With his head down buried in a textbook, he put up his hand and said, “I want to get this”. After years of frustration, doubt, and lack of progress, what changed for this patient? Dennis fondly remembers this pivotal moment in this patient’s rehabilitation journey. What facilitated this change? Was it listening to the patient, or building rapport, or the evidence-based treatment? There are no easy answers to these questions. Rehabilitation has been defined as a process, which encompasses many actions as a bundle; as a strategy, with overall specific aims; and lastly, it is person-centred. The process is far too mystifying and complex to ever truly get a handle on all the nuances. Dr. Derrick Wade summarized the challenge in a recent essay, “Attempting to define rehabilitation ‘for scientific purposes’, or indeed for any purpose, will fail.” Dennis has developed a heuristic — Blending clinical evidence with modern artistry — which attempts to address the difficulty of defining rehabilitation, the artistry of a person-centred approach, and noting what counts and what does not. Dennis’ goal is to facilitate as many of these pivotal moments through his research and clinical work.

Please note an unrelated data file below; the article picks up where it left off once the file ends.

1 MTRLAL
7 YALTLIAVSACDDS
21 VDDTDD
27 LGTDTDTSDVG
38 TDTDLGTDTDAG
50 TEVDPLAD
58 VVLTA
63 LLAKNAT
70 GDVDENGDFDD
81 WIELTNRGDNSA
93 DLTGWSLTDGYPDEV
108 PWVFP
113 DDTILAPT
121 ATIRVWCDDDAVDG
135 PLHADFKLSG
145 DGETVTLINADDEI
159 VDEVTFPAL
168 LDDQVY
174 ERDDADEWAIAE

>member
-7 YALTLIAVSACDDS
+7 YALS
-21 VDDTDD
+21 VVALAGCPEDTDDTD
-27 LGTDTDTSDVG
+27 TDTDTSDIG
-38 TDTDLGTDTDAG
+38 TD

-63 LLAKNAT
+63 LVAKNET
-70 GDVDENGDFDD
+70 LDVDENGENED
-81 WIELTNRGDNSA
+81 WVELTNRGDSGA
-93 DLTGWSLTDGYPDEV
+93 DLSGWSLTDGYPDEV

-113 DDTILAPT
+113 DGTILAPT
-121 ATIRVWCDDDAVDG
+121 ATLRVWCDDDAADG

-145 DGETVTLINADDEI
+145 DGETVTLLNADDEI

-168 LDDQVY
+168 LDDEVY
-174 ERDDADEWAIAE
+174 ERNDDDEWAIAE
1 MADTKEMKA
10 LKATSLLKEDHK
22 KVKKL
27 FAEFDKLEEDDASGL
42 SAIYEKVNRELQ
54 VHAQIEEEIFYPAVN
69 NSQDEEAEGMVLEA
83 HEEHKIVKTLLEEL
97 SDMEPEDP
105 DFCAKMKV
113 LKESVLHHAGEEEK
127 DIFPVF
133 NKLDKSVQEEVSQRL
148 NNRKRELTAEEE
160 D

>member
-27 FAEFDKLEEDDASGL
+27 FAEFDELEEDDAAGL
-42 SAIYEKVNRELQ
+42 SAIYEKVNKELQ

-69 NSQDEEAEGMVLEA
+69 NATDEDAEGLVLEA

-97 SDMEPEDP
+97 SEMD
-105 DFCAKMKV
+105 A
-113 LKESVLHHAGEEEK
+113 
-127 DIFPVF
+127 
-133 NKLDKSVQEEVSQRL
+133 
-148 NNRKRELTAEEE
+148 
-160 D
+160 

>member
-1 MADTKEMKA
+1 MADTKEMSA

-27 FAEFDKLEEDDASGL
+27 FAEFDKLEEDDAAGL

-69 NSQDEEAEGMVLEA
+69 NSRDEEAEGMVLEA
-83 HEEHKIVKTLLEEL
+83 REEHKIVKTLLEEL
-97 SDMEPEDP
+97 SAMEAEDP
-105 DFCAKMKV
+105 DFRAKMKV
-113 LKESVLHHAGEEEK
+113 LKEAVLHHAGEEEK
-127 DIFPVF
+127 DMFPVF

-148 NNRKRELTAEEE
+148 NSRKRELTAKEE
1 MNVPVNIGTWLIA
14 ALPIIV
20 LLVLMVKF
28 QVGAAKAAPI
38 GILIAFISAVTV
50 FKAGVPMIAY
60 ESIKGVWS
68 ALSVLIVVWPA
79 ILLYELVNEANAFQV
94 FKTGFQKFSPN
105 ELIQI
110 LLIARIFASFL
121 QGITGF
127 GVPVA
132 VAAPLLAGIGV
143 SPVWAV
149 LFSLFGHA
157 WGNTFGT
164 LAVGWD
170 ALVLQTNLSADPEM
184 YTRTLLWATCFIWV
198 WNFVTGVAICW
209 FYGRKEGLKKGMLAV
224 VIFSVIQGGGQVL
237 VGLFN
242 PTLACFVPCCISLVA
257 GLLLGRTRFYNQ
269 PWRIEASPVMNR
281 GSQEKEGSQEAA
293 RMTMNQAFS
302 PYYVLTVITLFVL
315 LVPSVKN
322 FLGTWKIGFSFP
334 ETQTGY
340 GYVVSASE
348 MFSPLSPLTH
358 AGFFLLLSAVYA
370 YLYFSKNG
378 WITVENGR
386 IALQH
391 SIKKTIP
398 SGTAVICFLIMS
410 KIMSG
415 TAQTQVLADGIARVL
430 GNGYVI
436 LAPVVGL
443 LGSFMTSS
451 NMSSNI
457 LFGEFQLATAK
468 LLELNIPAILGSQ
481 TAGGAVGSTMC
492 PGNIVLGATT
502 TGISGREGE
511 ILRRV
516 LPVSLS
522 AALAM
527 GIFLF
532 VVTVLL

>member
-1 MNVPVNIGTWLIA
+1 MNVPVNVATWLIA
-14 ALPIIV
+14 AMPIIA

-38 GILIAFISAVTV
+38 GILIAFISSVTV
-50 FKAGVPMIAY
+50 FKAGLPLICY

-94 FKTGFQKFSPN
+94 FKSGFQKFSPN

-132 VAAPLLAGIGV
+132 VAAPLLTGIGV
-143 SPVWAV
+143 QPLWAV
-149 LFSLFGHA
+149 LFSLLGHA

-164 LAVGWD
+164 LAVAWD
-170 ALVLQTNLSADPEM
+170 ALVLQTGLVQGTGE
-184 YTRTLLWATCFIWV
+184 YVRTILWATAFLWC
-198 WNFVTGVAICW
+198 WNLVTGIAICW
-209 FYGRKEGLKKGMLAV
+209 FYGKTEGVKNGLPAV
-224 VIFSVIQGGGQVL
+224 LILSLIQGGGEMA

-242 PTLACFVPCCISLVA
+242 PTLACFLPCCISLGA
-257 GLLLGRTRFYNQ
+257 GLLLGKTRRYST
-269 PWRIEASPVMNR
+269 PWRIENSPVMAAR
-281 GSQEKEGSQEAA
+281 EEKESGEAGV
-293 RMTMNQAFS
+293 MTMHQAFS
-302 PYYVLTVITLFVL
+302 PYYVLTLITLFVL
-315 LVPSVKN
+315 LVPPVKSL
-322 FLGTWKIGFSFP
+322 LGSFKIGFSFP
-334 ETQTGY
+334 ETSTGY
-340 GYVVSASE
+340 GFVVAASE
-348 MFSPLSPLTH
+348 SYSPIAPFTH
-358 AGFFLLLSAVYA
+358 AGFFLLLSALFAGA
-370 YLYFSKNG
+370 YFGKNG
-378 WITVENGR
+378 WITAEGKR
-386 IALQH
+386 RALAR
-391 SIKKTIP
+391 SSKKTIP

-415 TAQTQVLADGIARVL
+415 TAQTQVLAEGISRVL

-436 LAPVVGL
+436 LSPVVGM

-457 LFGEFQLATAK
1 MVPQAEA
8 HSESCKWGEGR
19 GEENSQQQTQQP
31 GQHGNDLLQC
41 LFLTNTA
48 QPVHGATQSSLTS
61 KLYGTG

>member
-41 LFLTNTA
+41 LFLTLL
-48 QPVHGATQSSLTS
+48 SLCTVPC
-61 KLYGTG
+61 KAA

Dennis’ clinical work has focused on brain injury rehabilitation with children and adults with complex motor, cognitive, and communication impairments, many of whom required assistive technology for mobility and cognitive rehabilitation. Dennis has extensive volunteer experience, sitting on the boards of Brain Injury Canada and the Brain Injury Association of Windsor / Essex County. Dennis has contributed to the Ontario Neurotrauma Foundation’s publications on brain injury and concussion guidelines.
While a member of the PCHI Lab, Dennis will be researching the development and evaluation of e-health technologies. Specifically, evaluating the implementation of digital health solutions for people with chronic conditions, mainly the design, features, & components of patient portals and clinical information systems that may lead to improved effectiveness and engagement with patients/caregivers with neurological conditions with the potential to improve the outcomes and course of rehabilitation with this population.